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Zpacks Hexamid Solo Review

A very unique and interesting design that is extremely lightweight.
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Price:  $399 List
Pros:  Very lightweight, DCF construction, sewn-in bug protection
Cons:  Doesn’t come with the necessary floor, many stake out points mandatory, not much head room
Manufacturer:   ZPacks
By Amber King & Andy Wellman  ⋅  Oct 29, 2019
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69
OVERALL
SCORE


RANKED
#9 of 19
  • Livability - 30% 6
  • Weight - 25% 10
  • Weather Resistance - 25% 7
  • Adaptability - 10% 5
  • Ease of Set-Up - 10% 3

Our Verdict

The Hexamid Solo is the original tent designed and made by Zpacks, a small independent gear manufacturing company based in Florida that specializes in ultralight thru-hiking equipment. It is a one-person pyramid style tent that needs only a single adjustable trekking pole (or custom tent pole) for setup but requires eight stake-out points for optimal stability. It's made of high-quality DCF material on top and has sewn-in bug netting on the sides and floor. The floor of this tent is also lightweight bug mesh, and a modular bathtub floor or similar solution like Tyvek is needed to complete the system. Lightweight and durable, its a good option for the solo backpacker looking for a reasonable price.


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Pros Very lightweight, DCF construction, sewn-in bug protectionAmazingly light, four-sided weather protection, ample space for two, double doorsGreat weather protection, lightweight, adaptableRoomy, easy to setup, fully enclosed, affordableUnder a pound, bombproof dyneema construction, ultralight stakes included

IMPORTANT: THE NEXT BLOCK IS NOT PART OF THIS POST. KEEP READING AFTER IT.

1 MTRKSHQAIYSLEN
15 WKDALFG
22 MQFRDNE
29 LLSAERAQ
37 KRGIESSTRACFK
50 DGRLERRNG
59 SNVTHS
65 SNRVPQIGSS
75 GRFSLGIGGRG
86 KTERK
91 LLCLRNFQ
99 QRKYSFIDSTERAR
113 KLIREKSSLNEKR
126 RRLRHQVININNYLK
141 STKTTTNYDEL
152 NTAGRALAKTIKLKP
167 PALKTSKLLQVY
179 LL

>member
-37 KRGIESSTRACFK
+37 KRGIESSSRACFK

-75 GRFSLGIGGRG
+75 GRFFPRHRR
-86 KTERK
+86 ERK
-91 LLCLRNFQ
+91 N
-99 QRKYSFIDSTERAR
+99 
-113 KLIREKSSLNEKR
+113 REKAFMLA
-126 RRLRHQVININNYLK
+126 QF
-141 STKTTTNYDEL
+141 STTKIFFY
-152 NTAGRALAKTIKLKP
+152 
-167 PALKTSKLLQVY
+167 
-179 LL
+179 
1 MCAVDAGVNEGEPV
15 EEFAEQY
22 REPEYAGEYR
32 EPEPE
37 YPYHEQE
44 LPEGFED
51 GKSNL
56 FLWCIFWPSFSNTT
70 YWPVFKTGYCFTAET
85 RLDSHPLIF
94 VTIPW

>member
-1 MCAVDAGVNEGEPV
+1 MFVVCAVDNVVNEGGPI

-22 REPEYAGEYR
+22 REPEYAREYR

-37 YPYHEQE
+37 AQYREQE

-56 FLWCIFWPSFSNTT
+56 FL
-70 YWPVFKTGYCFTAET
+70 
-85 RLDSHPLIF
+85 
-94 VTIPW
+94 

Cons Doesn’t come with the necessary floor, many stake out points mandatory, not much head roomExpensive, doesn’t include necessary stakesExpensiveHeavier, design not quite as wind stable as double vestibule optionsExpensive, single pole set-up takes a little practice
Bottom Line A very unique and interesting design that is extremely lightweight.Ample space and exceptional performance in all metrics makes this our favorite ultralight shelter.This is the shelter you want when waiting out a storm.An affordable fully enclosed single person shelter that we love.Our favorite ultralight shelter for strictly solo adventures.
Rating Categories Zpacks Hexamid Solo ZPacks Duplex Flex Upgrade Tarptent StratoSpire Li Gossamer Gear The One Tarptent Aeon Li
Livability (30%)
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6
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9
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8
Weight (25%)
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9
Weather Resistance (25%)
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9
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7
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7
Adaptability (10%)
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Ease Of Set Up (10%)
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6
Specs Zpacks Hexamid Solo ZPacks Duplex Flex... Tarptent... Gossamer Gear The... Tarptent Aeon Li